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A provincewide protest by criminal trial lawyers over legal aid funding cuts is having little impact in Nanaimo. More than 200 trial lawyers across B.C. are withdrawing some services throughout April in the final phase of an escalating strike that started in January when lawyers withdrew services for one week, two weeks in February and three weeks in March. Bentley Doyle, B.C. Trial Lawyers Association spokesman, said 50 courthouses across the province have been hit hard by the monthlong strike, but most court dates have been covered in Nanaimo. “It looks like it has been pretty close to business as usual in Nanaimo,” Doyle said. Lawyers are not required by the trial lawyers association, which co-ordinated the job action, to take part in the strike, but do have to notify the Legal Services Society if they are planning to refuse work. Doyle said meetings are being held to plan what the next phase of possible job action will be, but no firm strategies have been formed yet.

Busy spring at conference centre

reporter@nanaimobulletin.com

JUMBO DOG & FRIES

3


4

NEWS

Nanaimo News Bulletin Thursday, April 19, 2012

www.nanaimobulletin.com

Advisory recommends rezoning approval ◆ From /1 Schellinck said scrap metal can fetch upwards of $150 a metric tonne but items such as plastic bags only generate up to $25 per metric tonne. “The bottom line is how much did we divert, but I still have to make enough money to take that plastic bag which is a negative for our operation,” he said. “I lose money taking plastic bags.”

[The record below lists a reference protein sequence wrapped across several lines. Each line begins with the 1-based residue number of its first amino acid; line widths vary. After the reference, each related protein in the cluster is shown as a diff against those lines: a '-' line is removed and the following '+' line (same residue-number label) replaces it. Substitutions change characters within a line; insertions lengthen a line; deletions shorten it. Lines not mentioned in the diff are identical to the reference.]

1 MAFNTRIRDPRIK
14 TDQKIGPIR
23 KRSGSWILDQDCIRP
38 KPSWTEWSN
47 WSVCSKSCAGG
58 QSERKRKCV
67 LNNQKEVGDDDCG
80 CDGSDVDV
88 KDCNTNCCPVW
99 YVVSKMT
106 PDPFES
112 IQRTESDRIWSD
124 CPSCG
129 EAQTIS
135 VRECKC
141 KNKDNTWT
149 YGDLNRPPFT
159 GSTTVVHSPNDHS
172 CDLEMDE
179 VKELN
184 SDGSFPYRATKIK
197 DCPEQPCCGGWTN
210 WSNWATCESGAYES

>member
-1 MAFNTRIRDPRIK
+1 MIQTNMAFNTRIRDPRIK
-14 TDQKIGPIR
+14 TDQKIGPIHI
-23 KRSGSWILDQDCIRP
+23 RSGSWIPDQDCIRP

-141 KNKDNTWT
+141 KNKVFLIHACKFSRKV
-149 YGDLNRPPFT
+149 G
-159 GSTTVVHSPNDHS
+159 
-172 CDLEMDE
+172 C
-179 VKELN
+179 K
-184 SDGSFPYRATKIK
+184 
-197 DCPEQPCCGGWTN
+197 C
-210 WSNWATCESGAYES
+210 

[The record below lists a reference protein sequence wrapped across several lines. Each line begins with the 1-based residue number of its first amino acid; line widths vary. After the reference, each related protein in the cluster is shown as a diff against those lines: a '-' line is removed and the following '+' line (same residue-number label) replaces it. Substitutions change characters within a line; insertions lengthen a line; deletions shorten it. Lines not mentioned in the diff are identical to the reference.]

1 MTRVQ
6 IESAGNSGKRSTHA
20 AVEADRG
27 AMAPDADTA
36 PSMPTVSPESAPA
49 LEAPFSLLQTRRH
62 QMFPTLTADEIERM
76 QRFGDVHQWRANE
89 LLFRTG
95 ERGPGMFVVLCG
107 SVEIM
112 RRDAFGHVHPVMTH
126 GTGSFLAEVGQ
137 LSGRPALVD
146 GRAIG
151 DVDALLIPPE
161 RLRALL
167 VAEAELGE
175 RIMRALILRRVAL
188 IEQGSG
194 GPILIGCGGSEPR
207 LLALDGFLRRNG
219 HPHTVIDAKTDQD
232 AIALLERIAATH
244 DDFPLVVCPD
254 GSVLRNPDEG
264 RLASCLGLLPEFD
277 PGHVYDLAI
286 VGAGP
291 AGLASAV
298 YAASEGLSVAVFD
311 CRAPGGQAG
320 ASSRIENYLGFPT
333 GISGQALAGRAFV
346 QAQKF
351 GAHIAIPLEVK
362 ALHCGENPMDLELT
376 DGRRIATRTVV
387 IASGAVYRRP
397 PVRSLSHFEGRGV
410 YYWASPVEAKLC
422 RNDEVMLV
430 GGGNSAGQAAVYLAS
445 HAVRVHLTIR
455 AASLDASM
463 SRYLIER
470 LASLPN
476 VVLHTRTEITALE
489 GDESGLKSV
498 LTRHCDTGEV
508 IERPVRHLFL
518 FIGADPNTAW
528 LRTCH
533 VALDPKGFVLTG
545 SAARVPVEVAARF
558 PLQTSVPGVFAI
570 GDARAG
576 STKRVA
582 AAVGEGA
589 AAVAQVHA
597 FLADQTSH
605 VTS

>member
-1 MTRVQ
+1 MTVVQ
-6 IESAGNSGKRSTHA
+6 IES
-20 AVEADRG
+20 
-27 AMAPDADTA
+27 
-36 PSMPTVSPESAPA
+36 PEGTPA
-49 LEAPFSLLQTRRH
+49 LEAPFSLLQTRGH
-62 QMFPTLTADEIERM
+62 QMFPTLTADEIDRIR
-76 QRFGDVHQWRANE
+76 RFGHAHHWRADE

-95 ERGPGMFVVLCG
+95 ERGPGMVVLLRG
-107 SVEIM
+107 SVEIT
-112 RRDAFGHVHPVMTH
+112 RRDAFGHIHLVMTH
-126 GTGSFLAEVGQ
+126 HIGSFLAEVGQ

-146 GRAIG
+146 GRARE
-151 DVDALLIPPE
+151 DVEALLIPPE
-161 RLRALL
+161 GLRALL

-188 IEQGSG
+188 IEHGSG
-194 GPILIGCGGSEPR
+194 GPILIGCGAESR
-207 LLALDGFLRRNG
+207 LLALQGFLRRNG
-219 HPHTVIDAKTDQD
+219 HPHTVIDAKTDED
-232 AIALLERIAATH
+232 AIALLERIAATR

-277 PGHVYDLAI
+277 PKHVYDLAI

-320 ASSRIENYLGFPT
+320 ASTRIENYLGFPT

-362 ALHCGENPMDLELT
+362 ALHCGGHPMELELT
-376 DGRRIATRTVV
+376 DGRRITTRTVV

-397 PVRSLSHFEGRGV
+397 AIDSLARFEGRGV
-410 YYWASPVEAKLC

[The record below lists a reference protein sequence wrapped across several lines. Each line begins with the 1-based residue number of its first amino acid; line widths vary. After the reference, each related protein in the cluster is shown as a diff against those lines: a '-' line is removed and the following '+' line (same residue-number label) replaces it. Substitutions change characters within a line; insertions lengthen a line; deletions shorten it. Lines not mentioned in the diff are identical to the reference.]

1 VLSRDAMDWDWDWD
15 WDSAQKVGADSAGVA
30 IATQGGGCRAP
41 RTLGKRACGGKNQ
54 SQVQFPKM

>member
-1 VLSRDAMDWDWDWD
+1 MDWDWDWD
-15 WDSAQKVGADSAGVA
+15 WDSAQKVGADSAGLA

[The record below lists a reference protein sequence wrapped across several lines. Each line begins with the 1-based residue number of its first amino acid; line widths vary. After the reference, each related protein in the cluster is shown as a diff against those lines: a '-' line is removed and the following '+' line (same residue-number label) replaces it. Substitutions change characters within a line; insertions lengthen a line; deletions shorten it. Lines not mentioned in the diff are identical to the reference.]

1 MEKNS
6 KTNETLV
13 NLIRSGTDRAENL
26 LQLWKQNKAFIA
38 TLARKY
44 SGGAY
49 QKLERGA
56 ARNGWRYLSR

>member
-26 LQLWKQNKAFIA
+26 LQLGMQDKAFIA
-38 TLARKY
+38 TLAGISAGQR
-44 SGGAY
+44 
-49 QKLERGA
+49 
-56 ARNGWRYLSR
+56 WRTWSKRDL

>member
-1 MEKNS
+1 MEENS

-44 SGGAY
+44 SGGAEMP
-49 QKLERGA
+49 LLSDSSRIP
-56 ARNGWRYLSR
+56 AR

He added that plans to build an eco-recycling depot could also be affected. The Nanaimo Recycling Exchange isn’t affiliated with the City of Nanaimo and doesn’t receive funding from the city or the Regional District of Nanaimo. It has contracts with both, which were won through the regular tendering process competing with for-profit companies.

“The NRE exists to divert as much waste as it can from the landfill, and that’s our mandate,” said Schellinck. “When we know we made more materials diverted from the landfill, we know it’s a good day.” The rezoning issue went to the Plan Nanaimo Advisory Committee Tuesday and was recommended for approval. “The location is quite suitable for the use they are going

to have,” said Coun. Fred Pattje, committee chairman. “Everything that will be delivered there will be handled inside with no outside storage.” Pattje said some members of the committee raised the issue of competition, but PNAC only deals with land use issues and OCP amendments. reporter3@nanaimobulletin.com

Making a Difference FUAL hosting workshop in our Community. Low-barrier housing projects like The Balmoral Hotel give people the help they need to turn their lives around and break the cycle of poverty. To see how the Balmoral is positively affecting the lives of its residents, please visit my website: